But all the intellectual arguments aside (please Roland, do not respond to this, I have heard all I want about your lengthy opinions, your sex life and your personal relationships) this boils down to the fact that in the US, this kind of action would put you at great personal and professional risk.

    I don't perform sex acts with my neighbor, my brother, my piano teacher or my patients. That's because I know the difference between right and wrong and I am very glad to say that many, many other nurses clearly do too.
    Another great post! You guys are so good. Thanks!!

    steph
  6. by   Roland
    Okay, then Shotzie this is not in reply to your thread. But, on the other hand if you don't like what I say simply don't read it or at least don't reply there's no reason to make negative personal statements about me such as "please Roland, do not respond to this, I have heard all I want about your lengthy opinions, your sex life and your personal relationships" Show me where I've said something like that about you personally, and I will sincerely apologize. If there is one thing I take PRIDE in it is in NEVER denigrating people personally (ideas and positions are a different matter).

    In addition, maybe I am just dull, but I don't understand what people are talking about (Smiling Blue Eyes ect) when they talk about being had. Am, I missing something?

    Caroleladybelle, the reason that being married, and limiting services to women matters is because you asked me what I would do (and I didn't say that I would even do this anyway). You asked me about my personal preferences and personally that's how I feel. In the same way I prefer to paint my house blue, drive a Toyota and watch O'Reilly at ten P.M. rather than eight P.M on Fox. However, I don't presume to tell others what THEY should be able to do. In reality my preferences don't matter in the slightest with regard to the strength of the argument Charles Manson, could have a logically correct argument, and the fact that he's nuts, wouldn't in any way change that fact (true, few would listen to him, but I am speaking of logic not human emotion).

    Caroleladybelle, you make a good point about the study. There could be numerous confabulating factors that lead to erronious conclusions. Correlation, doesn't imply causation. However, few would question that most would prefer access to some sort of sex life without regard to it's ramifications from a medical standpoint. I am simply saying that society has no right to prevent them from obtaining that via purchase or otherwise. Also, I know of many "average guys" who lack for the loving relationships you claim are so easy to obtain. It's tough enough for those of us who are "average" let alone someone who can't move most of their bodies. I have a good friend from high school that makes 80K a year working for Verizon, and has over 200K in the bank. He is "dorky" looking and lanky, not to mention shy, but very nice/smart. He is thirty four years old and has never had a girlfriend (he confided to me that if he doesn't find one in the next year or two that's he's going to Nevada so he can at least say he's not a virgin!) If "average" guys like this have trouble finding girls then you seriously mean to tell me that people who are profoundly disabled can usually do so? Of the five or so people I still speak to from highschool who are married FOUR have admitted to me privately that the primary reason that they got married was for regular sex! I truly believe that if prostitution were legal that many if not MOST guys would refrain from marriage until their late 30's or longer. Okay, I'm digressing, but I really am floored how easy you seem to make it seem for people to find "significant others" when they are disabled.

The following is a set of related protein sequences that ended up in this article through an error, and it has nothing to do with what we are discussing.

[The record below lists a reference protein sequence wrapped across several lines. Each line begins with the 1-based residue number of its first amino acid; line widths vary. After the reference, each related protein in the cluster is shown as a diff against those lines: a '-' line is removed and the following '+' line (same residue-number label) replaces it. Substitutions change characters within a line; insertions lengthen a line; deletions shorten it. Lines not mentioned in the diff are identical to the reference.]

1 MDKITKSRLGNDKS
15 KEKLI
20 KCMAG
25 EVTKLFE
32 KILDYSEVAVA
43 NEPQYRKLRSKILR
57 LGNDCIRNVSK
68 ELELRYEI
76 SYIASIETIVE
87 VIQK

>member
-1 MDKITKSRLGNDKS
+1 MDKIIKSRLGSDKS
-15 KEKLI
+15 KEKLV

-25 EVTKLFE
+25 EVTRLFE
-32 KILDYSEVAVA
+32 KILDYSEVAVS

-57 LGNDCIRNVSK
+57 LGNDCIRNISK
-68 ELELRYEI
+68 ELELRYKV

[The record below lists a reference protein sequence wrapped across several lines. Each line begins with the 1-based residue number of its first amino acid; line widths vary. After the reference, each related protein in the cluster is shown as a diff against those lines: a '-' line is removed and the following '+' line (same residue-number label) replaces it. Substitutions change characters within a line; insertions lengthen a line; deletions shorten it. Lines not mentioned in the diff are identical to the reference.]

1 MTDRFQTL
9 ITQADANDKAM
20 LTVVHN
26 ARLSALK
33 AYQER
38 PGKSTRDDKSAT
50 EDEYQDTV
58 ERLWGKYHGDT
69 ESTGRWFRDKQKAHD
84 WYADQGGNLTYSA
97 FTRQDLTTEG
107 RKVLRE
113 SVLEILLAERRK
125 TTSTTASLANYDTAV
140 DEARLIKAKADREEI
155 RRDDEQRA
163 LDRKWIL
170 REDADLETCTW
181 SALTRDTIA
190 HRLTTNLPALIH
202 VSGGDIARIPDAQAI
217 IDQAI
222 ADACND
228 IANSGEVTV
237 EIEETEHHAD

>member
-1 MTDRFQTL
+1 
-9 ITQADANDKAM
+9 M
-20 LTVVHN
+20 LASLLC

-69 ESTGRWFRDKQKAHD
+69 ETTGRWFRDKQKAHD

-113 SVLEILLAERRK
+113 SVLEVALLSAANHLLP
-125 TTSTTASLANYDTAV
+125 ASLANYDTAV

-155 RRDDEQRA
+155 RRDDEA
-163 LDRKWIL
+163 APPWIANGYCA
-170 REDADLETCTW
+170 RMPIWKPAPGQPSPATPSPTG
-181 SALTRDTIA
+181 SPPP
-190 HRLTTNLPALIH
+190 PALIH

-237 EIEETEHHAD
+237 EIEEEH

Last edit by Roland on Apr 7, '04
  7. by   jkaee
    Caroladybelle and Shotzie......brilliant replies!

    They would be my thoughts exactly.....if my kids would allow me to have an uninterrupted thought just once during the day. :chuckle


    Jennifer
  8. by   Spidey's mom
    Roland . . . please take the time to slowly read over what Carol and Shotzie have said.